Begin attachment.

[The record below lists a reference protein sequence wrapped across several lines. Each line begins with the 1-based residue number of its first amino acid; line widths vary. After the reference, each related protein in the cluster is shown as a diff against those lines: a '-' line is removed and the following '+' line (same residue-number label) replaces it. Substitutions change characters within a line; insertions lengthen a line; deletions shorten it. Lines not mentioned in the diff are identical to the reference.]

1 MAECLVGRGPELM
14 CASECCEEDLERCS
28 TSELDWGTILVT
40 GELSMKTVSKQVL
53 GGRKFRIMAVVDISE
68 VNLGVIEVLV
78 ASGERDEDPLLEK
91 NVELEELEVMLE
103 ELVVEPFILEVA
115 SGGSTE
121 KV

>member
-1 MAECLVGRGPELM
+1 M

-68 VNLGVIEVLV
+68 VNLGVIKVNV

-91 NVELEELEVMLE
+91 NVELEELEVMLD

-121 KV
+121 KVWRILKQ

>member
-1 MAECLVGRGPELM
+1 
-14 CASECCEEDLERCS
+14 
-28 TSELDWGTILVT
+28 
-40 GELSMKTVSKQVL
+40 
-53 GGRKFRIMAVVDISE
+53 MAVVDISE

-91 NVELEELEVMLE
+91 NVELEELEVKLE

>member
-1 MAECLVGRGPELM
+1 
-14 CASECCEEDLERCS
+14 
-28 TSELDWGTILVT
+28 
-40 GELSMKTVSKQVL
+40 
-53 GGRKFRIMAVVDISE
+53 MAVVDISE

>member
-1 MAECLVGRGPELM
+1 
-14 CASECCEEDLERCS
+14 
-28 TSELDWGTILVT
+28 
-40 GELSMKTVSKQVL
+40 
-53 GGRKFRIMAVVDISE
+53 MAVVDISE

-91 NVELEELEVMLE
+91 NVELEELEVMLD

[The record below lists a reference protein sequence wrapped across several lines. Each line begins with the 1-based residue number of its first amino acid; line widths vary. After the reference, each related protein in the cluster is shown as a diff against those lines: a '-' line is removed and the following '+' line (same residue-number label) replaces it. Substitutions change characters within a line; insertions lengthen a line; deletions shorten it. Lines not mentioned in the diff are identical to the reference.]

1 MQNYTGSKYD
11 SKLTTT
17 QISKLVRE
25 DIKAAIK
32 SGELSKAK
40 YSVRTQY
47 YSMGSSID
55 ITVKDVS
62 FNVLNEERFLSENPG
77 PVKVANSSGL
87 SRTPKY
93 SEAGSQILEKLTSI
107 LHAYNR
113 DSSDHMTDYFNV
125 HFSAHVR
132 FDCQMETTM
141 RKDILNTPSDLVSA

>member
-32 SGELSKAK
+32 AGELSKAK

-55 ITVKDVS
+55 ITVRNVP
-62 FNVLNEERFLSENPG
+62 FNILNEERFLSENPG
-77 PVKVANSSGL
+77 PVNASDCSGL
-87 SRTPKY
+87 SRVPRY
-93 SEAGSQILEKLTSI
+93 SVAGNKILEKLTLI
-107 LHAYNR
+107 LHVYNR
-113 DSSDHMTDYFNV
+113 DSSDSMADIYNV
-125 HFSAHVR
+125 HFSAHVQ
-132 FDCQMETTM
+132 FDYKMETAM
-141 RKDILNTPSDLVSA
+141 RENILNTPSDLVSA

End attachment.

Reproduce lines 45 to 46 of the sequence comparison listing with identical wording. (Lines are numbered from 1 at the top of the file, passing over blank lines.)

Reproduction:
+53 MAVVDISE

>member